Revisiting Design Philosophy

I have written about personal design philosophy for years now. These thoughts are often repetitive and cyclical, but I apologize for nothing because a personal webpage is the cyber equivallent of cracking open someone's skull and actually being able to see all the thoughts flitting round.

A lot of these thoughts often center around how to organize or manage a blog. The blog--a catalogue of publishable thought--tends to cover a wide range of topics and ideas, and if a blog is written in with any consistency it can easily get overwhelming. Blogging platforms have adopted a lot of organizational conventions, like categories, tags, entry dates, and sidebars, and I have questioned many of these. Static Site Generators like Hugo treat these conventions as a foregone conclusion, so if you're using an SSG going outside these conventions can be a lot of work.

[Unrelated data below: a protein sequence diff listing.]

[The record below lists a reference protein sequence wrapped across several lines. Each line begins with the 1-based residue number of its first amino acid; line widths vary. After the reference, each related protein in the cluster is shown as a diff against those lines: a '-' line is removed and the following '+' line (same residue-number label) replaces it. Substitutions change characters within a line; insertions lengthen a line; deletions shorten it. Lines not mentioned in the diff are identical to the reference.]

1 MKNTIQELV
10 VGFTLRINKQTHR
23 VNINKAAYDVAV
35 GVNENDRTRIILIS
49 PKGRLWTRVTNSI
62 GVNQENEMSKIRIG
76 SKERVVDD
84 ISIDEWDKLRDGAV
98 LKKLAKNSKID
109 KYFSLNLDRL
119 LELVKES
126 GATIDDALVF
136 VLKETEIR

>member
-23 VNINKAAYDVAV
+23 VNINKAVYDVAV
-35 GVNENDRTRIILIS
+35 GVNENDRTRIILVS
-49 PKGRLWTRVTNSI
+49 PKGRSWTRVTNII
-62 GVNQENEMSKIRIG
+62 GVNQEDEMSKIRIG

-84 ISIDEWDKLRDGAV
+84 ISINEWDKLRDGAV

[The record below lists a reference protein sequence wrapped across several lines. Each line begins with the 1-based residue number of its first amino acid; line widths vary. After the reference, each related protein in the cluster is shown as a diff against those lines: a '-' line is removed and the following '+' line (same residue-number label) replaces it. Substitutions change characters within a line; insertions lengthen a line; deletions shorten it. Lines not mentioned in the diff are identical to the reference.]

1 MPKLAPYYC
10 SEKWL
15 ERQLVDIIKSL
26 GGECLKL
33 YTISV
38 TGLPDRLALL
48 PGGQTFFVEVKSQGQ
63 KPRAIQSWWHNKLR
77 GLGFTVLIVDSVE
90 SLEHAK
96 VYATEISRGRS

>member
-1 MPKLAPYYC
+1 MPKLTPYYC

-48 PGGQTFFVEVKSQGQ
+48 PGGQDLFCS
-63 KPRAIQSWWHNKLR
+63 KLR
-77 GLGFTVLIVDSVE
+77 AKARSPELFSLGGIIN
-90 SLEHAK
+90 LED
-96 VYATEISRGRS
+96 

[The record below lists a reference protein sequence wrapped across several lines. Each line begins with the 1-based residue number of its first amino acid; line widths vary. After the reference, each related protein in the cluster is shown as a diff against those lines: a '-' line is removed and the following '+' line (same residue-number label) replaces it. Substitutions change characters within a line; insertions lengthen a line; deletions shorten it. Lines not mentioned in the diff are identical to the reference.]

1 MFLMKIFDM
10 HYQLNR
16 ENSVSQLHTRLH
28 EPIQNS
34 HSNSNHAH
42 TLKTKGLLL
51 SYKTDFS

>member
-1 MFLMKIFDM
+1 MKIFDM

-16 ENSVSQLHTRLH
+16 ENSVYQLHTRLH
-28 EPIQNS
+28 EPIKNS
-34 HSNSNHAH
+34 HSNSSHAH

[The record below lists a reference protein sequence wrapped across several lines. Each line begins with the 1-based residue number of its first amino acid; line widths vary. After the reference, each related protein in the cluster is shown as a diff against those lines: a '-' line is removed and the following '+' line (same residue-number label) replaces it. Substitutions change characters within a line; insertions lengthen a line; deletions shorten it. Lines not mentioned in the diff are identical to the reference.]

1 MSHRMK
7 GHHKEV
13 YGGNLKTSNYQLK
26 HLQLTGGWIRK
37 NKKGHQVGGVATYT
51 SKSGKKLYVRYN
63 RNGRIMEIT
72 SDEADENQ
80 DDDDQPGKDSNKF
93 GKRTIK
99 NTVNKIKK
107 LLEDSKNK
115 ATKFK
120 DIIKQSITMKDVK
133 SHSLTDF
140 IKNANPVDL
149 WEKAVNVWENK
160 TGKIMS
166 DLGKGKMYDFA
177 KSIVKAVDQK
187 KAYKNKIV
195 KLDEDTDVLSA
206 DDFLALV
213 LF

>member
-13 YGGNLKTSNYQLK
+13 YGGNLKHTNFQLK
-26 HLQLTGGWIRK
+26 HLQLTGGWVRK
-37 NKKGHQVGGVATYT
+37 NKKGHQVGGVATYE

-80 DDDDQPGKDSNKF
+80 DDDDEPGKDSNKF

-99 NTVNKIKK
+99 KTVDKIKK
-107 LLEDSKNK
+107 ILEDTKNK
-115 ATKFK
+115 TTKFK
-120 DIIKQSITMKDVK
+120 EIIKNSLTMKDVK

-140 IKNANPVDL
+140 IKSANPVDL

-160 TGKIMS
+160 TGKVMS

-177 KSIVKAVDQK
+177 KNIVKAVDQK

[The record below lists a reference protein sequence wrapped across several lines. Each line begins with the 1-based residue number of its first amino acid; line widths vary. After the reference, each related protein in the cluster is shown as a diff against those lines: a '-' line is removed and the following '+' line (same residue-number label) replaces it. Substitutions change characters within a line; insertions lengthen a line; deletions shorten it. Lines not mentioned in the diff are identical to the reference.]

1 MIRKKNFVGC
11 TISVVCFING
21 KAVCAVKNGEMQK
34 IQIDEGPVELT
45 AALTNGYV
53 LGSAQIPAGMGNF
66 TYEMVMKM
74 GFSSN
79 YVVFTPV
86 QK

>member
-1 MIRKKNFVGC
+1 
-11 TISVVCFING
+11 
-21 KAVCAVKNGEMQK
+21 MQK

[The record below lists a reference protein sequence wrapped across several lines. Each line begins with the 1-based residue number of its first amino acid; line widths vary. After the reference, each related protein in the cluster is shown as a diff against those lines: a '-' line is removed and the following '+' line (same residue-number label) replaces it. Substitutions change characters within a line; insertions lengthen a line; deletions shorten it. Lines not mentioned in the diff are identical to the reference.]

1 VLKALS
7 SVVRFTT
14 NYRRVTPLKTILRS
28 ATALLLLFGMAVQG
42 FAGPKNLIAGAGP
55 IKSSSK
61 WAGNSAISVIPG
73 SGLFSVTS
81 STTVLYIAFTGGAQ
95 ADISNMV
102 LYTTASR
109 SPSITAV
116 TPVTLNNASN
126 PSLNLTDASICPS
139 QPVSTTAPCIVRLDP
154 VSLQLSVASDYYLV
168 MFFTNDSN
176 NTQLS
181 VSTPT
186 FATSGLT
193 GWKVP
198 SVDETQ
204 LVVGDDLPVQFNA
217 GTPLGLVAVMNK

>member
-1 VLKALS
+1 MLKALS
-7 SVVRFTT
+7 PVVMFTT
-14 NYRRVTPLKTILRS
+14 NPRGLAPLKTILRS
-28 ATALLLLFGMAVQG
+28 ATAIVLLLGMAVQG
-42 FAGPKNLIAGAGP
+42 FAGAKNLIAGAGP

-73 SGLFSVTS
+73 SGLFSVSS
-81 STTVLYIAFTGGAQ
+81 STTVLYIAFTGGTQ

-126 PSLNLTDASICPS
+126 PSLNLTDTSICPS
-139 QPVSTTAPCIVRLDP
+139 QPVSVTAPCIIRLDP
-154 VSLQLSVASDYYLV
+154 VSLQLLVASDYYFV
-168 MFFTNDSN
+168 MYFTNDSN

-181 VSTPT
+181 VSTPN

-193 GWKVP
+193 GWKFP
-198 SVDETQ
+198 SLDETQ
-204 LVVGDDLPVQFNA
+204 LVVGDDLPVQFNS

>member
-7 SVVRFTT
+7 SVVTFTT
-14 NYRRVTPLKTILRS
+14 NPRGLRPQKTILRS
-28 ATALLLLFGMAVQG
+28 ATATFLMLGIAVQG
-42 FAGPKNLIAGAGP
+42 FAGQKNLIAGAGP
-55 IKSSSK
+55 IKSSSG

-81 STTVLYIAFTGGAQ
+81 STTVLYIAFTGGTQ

First question, who is the blog for? If it's a microblog for venting and close friends, organization is not needed. Dates are important, because you're charting mood. If the blog is more informational, organization is necessary, and if it's intended for outside readership the organization should be consistent.

What I'm considering is having category pages rather than blog posts. Any time I want to write about Design Philosophy, I will update that page. If I ever want to see previous thoughts, they are already here, navigatable by anchor links and #tags as needed.

But again, do all thoughts need to be front-facing? The user can easily follow curated links to relevant posts, if they desire, and it keeps the page uncluttered. Ogres are like onions, and so are webpages. And I've spoken before of liking the iceberg concept of a website--the more the reader delves, the more conent is revealed.

For now, I've decided to resurrect my Hugo microblog and continue maintaining it by hand. (I also found a few posts I forgot to publish, whoops.)